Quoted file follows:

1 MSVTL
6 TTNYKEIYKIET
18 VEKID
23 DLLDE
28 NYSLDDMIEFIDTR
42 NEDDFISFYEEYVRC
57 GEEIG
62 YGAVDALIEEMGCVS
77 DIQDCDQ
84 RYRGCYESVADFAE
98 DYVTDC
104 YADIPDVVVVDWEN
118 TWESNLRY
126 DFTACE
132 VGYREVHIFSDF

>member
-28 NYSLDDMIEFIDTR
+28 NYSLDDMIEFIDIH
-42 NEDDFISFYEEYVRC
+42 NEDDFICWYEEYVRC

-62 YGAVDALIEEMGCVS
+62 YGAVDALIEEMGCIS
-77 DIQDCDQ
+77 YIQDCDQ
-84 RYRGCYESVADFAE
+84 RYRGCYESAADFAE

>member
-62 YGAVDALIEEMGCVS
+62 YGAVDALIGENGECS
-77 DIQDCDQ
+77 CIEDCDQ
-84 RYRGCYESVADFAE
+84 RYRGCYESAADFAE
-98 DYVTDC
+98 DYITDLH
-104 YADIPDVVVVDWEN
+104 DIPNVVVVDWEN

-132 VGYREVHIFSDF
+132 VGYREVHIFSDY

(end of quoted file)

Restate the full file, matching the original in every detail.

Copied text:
1 MSVTL
6 TTNYKEIYKIET
18 VEKID
23 DLLDE
28 NYSLDDMIEFIDTR
42 NEDDFISFYEEYVRC
57 GEEIG
62 YGAVDALIEEMGCVS
77 DIQDCDQ
84 RYRGCYESVADFAE
98 DYVTDC
104 YADIPDVVVVDWEN
118 TWESNLRY
126 DFTACE
132 VGYREVHIFSDF

>member
-28 NYSLDDMIEFIDTR
+28 NYSLDDMIEFIDIH
-42 NEDDFISFYEEYVRC
+42 NEDDFICWYEEYVRC

-62 YGAVDALIEEMGCVS
+62 YGAVDALIEEMGCIS
-77 DIQDCDQ
+77 YIQDCDQ
-84 RYRGCYESVADFAE
+84 RYRGCYESAADFAE

>member
-62 YGAVDALIEEMGCVS
+62 YGAVDALIGENGECS
-77 DIQDCDQ
+77 CIEDCDQ
-84 RYRGCYESVADFAE
+84 RYRGCYESAADFAE
-98 DYVTDC
+98 DYITDLH
-104 YADIPDVVVVDWEN
+104 DIPNVVVVDWEN

-132 VGYREVHIFSDF
+132 VGYREVHIFSDY